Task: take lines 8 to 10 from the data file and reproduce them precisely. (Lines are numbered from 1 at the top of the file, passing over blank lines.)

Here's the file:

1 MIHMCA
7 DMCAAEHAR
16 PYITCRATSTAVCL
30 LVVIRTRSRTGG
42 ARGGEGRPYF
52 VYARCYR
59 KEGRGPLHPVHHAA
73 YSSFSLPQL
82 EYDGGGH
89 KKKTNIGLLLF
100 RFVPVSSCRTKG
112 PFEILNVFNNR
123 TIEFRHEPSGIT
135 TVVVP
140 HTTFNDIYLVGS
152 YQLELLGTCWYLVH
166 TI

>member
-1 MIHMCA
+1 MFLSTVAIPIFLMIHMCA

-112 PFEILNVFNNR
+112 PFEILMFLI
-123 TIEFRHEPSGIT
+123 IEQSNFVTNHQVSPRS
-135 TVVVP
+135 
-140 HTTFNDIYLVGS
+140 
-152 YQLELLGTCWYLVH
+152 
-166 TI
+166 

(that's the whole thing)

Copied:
73 YSSFSLPQL
82 EYDGGGH
89 KKKTNIGLLLF